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Does anyone fancy riding a pressurized balloon on a fun trip to the edge of space?

gondolaThe internationally agreed definition of “space” is set at 100km (62 miles) or 330,000ft.  It is an arbitrary line, not in any sense a ‘real’ boundary.  It is above virtually all of the Earth’s atmosphere and is therefore declared to be “outer space.”  This is the reason that private space tourism companies have set their sights on it.  Virgin Galactic’s SpaceShip Two will take its passengers on a suborbital hop to 360,000ft, giving them several minutes of weightlessness in which to drift about their cabin.  XCOR’s Lynx will take a single passenger alongside its pilot to above the level deemed to be space.  The X15 pilots who flew above 50 miles were given astronaut’s wings.

The term “edge of space” used mostly for high altitude balloon flights is generally reckoned to be about 100,000ft (19 miles), and above.  The students of Cambridge University Spaceflight regularly send balloons with cameras and telemetry 100,000ft high, and set a UK record at 118,786ft.  At that height the atmosphere looks like a blue film wrapped around a curved Earth below, and the sky is black.  Now a private firm, World View, plans to offer fare-paying passengers the chance to ride to the edge of space in a pressurized gondola suspended from a balloon.  At 100,000ft they will have a view similar in many respects to that which will be enjoyed by the suborbital voyagers.  They will be able to spend hours up there, unlike the short hoppers, maybe watching a sunrise over the curved Earth below.  They will not experience zero-g, however.  At $75,000 per trip, it is by no means cheap, though it is less costly than the suborbital fares currently on offer.  I don’t think I’ll do it.  I flew Concorde a few times, and still have photos I took of a curved Earth horizon under a black sky.  Even though Concorde’s top cruise altitude was only 60,000ft, it was still much higher than most other passenger planes, which are below 40,000ft.  I don’t think I’ll do the balloon simply because it’s not space.  You can’t really claim to have seen the planet from the outside, as I think you can say above 100km.  And although their six passenger, two pilot gondola is officially classified as a “space vehicle” by the Federal Aviation Administration, their customers are not awarded astronaut’s wings on their return.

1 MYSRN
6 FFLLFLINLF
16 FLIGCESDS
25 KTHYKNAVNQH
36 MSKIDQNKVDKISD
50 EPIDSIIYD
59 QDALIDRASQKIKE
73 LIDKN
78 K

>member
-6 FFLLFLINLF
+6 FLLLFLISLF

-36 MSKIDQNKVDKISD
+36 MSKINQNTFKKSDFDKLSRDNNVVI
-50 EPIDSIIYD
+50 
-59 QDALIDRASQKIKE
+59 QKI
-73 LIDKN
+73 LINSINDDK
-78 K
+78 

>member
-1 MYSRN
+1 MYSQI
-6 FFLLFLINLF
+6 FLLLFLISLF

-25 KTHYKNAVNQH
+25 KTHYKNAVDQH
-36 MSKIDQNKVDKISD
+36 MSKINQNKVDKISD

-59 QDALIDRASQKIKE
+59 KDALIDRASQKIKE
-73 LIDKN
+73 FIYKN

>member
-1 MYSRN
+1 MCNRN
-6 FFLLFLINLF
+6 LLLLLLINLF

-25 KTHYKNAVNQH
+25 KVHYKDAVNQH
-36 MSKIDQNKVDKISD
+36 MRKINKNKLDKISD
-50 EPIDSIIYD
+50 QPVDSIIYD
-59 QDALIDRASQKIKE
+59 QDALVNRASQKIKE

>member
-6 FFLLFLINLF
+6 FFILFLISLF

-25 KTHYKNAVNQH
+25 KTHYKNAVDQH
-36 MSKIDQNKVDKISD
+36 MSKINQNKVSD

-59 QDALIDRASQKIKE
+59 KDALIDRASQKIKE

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One Response

  1. Dear Dr Pirie

    The definition of the ‘edge of space’ at 62 miles is not entirely arbitrary. It is the Kármán line. Above this altitude (approximately) the speed required to maintain aerodynamic lift exceeds the orbital velocity and an ‘aircraft’ becomes a ‘spacecraft’.

    It is named after Theodore von Kármán, who did the necessary sums and is accepted by the Fédération Aéronautique Internationale (FAI) for standards and records aeronautical and astronautical as the boundary.

    All difficult words copied & pasted from:

    http://en.wikipedia.org/wiki/K%C3%A1rm%C3%A1n_line

    DP

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